Sparks replaced Marianne’s attentiveness. Injury sharpened her voice.
“I should pour coffee in your lap. The night before I told you I am not a prostitute. I am a businesswoman. We were together because I thought we could enjoy our company. A whore, Herr Abercrombie, would’ve fucked you standing in an alley, not cooked you food.”
He retreated miles. He offered sincere apology. His effort gradually pacified her. Nearly returned to Marianne’s good graces, she requested a favor. How could he refuse?
“Very simple, really,” she said. “We must see a man. …”
… That last Hamburg night Marianne occupied his thoughts. Smallness aside, his hotel ran a bar whose outdoor seating provided prime people-watching vantages. Located across from the Bahnhof allowed diverse humanity to engage his interest. This and cold beer after delicious cold beer firmed her in his mind.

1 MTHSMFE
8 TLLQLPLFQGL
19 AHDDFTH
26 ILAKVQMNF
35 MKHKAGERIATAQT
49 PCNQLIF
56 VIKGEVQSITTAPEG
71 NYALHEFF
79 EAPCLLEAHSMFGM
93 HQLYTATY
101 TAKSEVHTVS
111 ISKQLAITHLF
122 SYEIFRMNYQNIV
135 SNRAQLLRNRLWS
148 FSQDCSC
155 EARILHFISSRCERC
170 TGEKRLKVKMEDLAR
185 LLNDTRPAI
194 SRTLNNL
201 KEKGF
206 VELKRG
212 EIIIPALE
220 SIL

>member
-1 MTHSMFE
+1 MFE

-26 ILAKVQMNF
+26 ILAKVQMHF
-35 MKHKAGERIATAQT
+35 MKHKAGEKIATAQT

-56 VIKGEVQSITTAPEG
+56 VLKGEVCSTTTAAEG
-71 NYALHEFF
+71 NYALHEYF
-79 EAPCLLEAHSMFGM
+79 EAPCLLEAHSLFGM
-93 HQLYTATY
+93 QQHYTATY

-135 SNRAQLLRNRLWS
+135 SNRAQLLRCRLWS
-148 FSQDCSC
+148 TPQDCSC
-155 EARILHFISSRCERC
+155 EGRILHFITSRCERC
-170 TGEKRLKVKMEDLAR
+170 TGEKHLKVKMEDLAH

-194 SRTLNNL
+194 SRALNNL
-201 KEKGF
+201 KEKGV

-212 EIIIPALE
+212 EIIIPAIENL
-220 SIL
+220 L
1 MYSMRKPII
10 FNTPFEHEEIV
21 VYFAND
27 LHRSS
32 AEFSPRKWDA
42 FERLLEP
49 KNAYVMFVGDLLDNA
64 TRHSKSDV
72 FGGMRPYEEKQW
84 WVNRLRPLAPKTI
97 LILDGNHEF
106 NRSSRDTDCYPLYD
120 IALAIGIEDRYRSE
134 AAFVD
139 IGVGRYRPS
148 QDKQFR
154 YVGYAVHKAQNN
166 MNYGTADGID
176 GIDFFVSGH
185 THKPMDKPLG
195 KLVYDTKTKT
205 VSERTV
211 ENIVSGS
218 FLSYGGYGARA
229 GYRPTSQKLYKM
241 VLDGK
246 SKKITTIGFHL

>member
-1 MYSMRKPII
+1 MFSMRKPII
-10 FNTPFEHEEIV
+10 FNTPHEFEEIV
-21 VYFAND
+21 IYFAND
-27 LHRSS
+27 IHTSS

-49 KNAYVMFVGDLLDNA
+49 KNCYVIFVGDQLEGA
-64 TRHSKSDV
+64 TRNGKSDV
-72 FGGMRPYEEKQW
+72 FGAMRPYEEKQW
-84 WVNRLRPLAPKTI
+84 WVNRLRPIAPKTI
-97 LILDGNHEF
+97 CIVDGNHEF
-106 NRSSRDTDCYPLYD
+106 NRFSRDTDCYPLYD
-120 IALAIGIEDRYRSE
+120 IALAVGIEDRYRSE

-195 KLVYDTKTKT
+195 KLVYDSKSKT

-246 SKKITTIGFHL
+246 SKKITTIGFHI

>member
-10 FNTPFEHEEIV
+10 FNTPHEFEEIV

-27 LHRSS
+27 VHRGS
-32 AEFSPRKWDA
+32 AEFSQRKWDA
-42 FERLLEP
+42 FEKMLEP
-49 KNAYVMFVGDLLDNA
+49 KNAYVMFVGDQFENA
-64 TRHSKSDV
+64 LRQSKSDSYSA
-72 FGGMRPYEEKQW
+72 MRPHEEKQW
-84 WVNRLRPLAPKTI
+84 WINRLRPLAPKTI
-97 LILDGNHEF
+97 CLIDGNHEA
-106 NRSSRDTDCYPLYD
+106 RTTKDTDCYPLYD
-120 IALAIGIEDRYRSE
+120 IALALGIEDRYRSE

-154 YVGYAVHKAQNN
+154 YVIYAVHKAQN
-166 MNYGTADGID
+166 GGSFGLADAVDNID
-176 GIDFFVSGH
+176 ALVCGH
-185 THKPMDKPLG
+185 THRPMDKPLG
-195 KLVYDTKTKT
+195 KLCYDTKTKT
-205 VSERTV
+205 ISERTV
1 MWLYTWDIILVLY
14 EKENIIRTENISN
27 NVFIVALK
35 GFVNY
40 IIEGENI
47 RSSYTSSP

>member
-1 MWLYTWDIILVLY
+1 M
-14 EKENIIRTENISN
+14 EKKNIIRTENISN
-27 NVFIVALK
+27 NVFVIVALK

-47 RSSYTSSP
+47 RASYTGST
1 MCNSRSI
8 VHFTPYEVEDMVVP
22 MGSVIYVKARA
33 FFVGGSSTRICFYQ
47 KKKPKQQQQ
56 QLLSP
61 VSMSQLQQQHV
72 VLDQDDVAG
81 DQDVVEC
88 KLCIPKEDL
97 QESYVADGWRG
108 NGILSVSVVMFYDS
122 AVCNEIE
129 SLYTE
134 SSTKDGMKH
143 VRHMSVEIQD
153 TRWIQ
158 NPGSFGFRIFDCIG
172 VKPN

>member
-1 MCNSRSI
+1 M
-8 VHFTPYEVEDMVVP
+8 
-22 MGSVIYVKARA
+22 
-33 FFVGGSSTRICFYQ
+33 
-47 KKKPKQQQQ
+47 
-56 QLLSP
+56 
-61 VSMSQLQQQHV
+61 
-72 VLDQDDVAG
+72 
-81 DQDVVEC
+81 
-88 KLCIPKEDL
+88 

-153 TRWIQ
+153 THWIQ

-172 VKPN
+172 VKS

In Brussels he sketched the situation for [Paul] Knox. Blank swaths in the telling let his friend believe she’d been nothing more than an easy lay. That suited Abercrombie. He’d come to Europe for culture and on-the-fly sex, not complications.
Months later back at his newsroom desk a letter from Marianne arrived.
Although he’d given her his home address, mailing it to Abercrombie’s workplace verified him. That he’d received her first communications there, and these unreturned, validated his “journalist” bona fides in her eyes.
With these, Caleb Abercrombie just wasn’t some card-carrying Schnorrer who’d gotten a leg over.
Marianne wrote plainly. Her letters lacked any heart tugs or guilt twinges. She wrote so soberly hers could’ve been dunning notices. The questions asked were meant for him to clarify. Nothing more. All focused on the Polish man living in Boston.
Throughout the next few years every piece of their correspondence referenced him. The Pole. When the former Eastern Bloc archives cracked open, Marianne’s inquiries intensified. They became so pointed, Abercrombie needed to file FOI requests.